Don’t force movement where there isn’t any. Be sure to annunciate. Use resting position.

Perform like an actor.

Prepare your piece. Print it off and attack it with highlighters while you learn it. Highlight places to be calm in blue. I think of those as the parts where you are coiling a spring, creating tension and then you can pop it loose. Highlight your parts in a different color. Underline where you want to slow it down or speed it up. It doesn’t matter how you mark it.

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Your Best Resource to Survive 2020: Local Libraries

Full disclosure: I work a few days a week at the North Independence Branch of Mid-continent Public Library system. This doesn’t make me an expert, but I can claim that I’m a professional. I managed to infiltrate this wonderland at the end of 2019. Visit mymcpl.org.

Ah, 2020—by far the most exciting year many of us have ever experienced. Most of what we took as “the norm” is anything but. For many of us, money and opportunity is scarce, and misinformation is widely available. Who ya’ gonna call? Your local library.

I’ve always loved libraries, but I hadn’t explored one in depth since I was a kid. I’d go, check out books or movies and leave. They have grown up to be a lot more than a place for free reads in the last decade… in the last year especially they’ve become a one stop community resource.

I am pretty lucky to be a part of MCPL. They are one of the best and most progressive library systems in the US. Your library may not have all the same resources, but once you see something your community would benefit from, ask. There may be a way to implement it. If not, many libraries are becoming open to the community at large that resides beyond their physical service area.

A good example of this is MCPL’s YouTube offerings. Since the pandemic hit, they have pivoted their focus from content in buildings to building up content. Video offerings on MCPL’s channel alone offer early literacy programs for kids, physical fitness classes like yoga and chair yoga, tech classes like how to work with Excel… and all of these videos are free to anyone, not just those of us lucky enough to live here.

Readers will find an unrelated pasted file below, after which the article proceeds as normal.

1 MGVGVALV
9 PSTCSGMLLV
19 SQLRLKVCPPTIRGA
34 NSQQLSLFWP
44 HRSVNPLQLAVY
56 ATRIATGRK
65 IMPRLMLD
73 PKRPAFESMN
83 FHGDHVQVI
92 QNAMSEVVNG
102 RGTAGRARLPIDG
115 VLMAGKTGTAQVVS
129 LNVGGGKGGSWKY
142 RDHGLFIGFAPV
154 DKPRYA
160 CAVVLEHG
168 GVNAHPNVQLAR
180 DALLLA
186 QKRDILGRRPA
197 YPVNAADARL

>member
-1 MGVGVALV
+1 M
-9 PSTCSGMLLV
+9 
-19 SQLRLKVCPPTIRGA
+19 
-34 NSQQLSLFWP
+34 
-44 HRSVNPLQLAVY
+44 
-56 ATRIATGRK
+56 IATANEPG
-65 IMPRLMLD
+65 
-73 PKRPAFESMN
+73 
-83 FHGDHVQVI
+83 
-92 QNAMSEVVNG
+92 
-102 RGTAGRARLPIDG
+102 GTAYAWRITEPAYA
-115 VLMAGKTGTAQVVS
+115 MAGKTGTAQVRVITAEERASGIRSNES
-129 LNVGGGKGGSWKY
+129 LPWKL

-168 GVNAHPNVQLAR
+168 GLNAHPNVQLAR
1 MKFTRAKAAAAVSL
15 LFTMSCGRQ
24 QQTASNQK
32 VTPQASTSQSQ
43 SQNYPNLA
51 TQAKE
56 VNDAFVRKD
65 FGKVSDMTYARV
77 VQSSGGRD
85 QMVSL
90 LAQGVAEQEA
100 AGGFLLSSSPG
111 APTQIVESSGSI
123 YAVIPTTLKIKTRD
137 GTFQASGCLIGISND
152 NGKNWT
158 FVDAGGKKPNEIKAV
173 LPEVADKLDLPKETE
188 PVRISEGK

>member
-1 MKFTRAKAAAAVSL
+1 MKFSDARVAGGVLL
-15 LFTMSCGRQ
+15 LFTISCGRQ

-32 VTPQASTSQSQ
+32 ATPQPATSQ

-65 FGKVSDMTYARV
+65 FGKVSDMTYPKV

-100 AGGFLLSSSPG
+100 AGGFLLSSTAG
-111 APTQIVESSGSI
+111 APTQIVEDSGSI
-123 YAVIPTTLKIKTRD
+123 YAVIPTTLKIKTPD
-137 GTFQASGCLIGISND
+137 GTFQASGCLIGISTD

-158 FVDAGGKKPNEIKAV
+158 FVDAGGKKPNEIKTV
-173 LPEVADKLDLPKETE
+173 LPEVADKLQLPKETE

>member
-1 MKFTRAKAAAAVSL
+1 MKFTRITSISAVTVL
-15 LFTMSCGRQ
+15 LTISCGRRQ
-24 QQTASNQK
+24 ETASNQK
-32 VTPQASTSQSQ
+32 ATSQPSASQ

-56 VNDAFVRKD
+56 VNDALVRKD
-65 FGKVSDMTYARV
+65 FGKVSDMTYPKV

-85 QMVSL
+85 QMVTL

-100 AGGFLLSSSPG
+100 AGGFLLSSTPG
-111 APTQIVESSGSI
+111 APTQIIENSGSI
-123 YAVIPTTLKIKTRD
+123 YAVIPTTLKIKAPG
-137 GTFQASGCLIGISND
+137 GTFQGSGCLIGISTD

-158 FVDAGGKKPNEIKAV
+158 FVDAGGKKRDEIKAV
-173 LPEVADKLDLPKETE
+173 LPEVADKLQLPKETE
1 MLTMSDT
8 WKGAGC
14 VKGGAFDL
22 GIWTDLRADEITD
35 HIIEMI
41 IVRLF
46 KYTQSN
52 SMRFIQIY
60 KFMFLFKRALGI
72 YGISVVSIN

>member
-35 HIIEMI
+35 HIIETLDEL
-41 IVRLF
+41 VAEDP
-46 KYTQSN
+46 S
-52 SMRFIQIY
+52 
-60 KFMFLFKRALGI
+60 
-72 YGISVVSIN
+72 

Check out Mid-Continent Public Library’s YouTube channel here. If your library doesn’t offer things like this, why not step in and help them?

I’ve attended more classes, seminars and events than ever in the past few months, both as student and presenter because everything is now online. No more choosing between dinner after work and a class, no cold, icy roads… and best of all no more travel time. A few weeks ago I ‘attended’ events on both sides of Kansas City back to back. When one ended, I logged onto the next. I wore my pajamas and ate dinner while I learned about marketing and then gardening in the Midwest. If you can change your perspective you’ll discover some wonderful opportunities.

Coffee for a cause? Yes!

A lot of people that visit us in the library lately are either trying to brush up their old skills or add new ones. For free, did you know many libraries offer instructor led classes that can provide certificates? Perfect for adding a bit of sparkle to your resume and boost your completive edge.

It’s worth checking to see if your library offers Universal Class or Gale Courses. Each provides a range of classes such as Office Skills, Parenting and Family, Personal Development, Pet and Animal Care, Real Estate, Science, Self-Help, Social Work, Special Education, Spiritual Studies, Teacher Resources, Test Preparation, Web Development, Writing Skills… instructor led and graded. At the end of the class you are certified in a new skill.

If you care more about the actual skill than the certification, check out Lynda.com. Video led classes to teach a variety of more tech oriented skills like 3D + Animation, Audio + Music, Business, CAD, Design, Developer, Education + elearning, IT, Marketing, Photography, Video, Web… no teachers but you can tailor your learning to what you need for free.

Besides these courses there are language learning programs like Muzzy or Mango. There are apps to check out ebooks and audio books like OverDrive and Libby. Libraries are offering subscriptions to newspapers, Consumer Reports, Chilton, genealogy, history, legal resources… for free.

Check out some of there offerings here and then see if your library doesn’t offer the same. You will probably be surprised by what your local library does offer. I often ask our own cardholders if they are aware of all the online resources we offer and they are usually shocked at how much power their library membership provides. Did I mention for free?

I just found out MCPL—
there’s an app for that!

Then there’s the usual… books and movies. Many libraries participate in Interlibrary Loan which means participating libraries borrow from other libraries. If your library doesn’t have what you need, chances are they can check it out from one that does. And, you can even check out games this way. Recently I borrowed games for PS4, XBox , Switch and Wii.

Oh… for free. Can you see a theme developing here?

During a pandemic, online is king. Look up your local library right now and see what kinds of services they offer besides books. Don’t know how to find them? Ask Google… one of my other for free resources. But that’s another post.